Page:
Advocates for paid family leave have long faced a steep challenge in the United States.
The U.S. is the only Western nation – and one of the only countries in the world - that has no federal program providing paid time-off for parents to care for and bond with their newborns.
Only two states, New Jersey and California, have family leave insurance programs of their own that provide some compensation.
But now the work of two Rutgers scholars with the Center for Women and Work could revive a national conversation over paid parental leave, while broadening the public’s understanding of its impact on family health.
Karen White and Linda Houser have compiled a set of new questions for a respected national survey conducted by the Centers for Disease Control in partnership with state health departments. The survey, Pregnancy Risk Assessment Monitoring System, or PRAMS, asks women in 37 states, who have recently given birth, about their attitudes and experiences before, during, and shortly after pregnancy.
The questions compiled by White and Houser, which the CDC approved, but which still require that individual states consent to their inclusion, will add maternity leave to the mix of issues PRAMS covers The survey will ask, in part, whether the mother took time off beyond that needed for medical recovery, whether she was compensated, and whether the compensation came from an employer or from a state program.
Because PRAMS already provides a wealth of state-specific data on mother and infant health outcomes, the information generated from the new questions could show whether family leave, or the lack of it, has an impact on specific outcomes.
“What we want to know is whether there is a relationship between taking leave in the first place, and outcomes such as well-being, depression, breast feeding initiation, maintenance of breast feeding over time, making that first well child visit, and seeking maternal medical follow-up care,” said Houser, a post-doctoral associate with the center.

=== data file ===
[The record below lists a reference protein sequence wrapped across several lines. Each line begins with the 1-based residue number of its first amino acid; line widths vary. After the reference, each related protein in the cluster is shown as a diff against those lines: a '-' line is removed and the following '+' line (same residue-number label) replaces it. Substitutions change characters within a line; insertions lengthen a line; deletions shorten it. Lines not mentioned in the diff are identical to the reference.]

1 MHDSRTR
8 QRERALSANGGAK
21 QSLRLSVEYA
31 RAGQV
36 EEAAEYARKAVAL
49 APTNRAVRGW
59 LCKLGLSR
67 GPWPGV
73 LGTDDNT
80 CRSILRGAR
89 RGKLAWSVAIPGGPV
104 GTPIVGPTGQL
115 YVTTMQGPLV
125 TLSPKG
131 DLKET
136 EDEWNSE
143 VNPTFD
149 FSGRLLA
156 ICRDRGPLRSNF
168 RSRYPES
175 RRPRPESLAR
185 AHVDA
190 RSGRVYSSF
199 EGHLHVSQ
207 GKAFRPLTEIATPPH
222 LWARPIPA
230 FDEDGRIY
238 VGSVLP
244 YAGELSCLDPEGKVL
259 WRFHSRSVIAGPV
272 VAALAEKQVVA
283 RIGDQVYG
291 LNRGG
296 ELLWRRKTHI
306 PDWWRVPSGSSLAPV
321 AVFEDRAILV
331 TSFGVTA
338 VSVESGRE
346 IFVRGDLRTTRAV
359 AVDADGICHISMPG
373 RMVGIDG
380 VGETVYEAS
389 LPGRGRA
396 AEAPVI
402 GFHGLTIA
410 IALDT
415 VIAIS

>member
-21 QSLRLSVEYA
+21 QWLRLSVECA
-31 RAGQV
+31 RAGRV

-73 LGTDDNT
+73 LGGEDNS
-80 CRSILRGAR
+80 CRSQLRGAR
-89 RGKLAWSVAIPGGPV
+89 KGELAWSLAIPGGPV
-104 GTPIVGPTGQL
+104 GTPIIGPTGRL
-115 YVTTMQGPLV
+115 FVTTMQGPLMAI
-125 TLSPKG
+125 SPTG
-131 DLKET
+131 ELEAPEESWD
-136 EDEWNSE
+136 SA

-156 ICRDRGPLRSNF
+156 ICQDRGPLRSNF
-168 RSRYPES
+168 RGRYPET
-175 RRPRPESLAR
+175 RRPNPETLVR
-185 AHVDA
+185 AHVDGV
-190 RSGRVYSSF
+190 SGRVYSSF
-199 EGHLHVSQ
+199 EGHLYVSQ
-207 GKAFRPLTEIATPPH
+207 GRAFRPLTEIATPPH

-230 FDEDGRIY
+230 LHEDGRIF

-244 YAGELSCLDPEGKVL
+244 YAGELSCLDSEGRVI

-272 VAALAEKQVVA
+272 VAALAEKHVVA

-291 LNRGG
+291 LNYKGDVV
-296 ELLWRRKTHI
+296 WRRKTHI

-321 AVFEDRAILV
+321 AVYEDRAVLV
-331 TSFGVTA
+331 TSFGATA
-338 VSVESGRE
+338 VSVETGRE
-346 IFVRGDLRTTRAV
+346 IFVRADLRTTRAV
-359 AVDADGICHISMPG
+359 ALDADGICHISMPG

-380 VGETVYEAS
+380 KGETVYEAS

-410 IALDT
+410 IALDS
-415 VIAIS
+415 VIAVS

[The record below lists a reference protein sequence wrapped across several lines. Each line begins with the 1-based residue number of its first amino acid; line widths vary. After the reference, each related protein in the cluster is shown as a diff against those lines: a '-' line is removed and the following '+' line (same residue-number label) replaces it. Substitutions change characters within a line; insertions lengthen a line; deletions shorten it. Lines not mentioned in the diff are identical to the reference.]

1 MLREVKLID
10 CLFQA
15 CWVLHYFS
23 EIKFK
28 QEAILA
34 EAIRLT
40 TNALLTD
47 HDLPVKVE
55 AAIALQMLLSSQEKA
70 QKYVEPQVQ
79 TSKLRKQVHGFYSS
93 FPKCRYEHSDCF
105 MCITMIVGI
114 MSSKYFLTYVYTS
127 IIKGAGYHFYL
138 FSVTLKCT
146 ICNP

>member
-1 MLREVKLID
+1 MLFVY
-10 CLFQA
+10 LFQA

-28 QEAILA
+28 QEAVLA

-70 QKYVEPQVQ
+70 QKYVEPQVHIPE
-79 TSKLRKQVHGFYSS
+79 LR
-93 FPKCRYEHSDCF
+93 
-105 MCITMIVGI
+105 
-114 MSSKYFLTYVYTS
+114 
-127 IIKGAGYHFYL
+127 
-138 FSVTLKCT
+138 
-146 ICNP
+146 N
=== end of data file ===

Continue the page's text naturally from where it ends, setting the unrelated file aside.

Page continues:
Additional questions, if used by the states, would seek other data, such as whether the father was able to take a leave.
The overall goal is to develop reliable data - there is currently a dearth of knowledge on the impact of paid family leave - that can be used to educate the public, as well as policy makers.
“We are looking to inform the policy makers and other stakeholders in the states who are considering the opportunity for paid leave and flexible workplace policies and practices,” said White, the director of the center’s work and family programs.
Founded in 1993, the center is part of the School of Management and Labor Relations, and promotes women’s advancement through its research on workplace issues and by fostering dialogue among decision-makers in corporations, government, labor, and community organizations.
The collaboration with PRAMS developed from the center’s interest in comparing family leave and maternal health outcomes in states with family leave insurance programs and those without it. White and Houser were put in touch with the CDC through the Edward J. Bloustein School of Planning and Public Policy, which collects the data for the PRAMS surveys for New Jersey and Pennsylvania. Discussions then commenced between the center and CDC on including the maternity leave questions in the survey.
The CDC produces a list of questions that each state must ask, and additional questions that the states have the option of asking. The questions developed by White and Houser were approved for the optional segment beginning in 2012 and, if selected, will be in effect for four years. They plan to contact state health departments to discuss the merits of adopting the questions, and will be speaking on the issue at an upcoming PRAMS conference in San Antonio.
“We’re very excited,” White said. “We’re pleased that (CDC) saw the value of the questions and the research on the effects of public policies that support paid maternity and bonding leave for working women. We hope the states will agree.”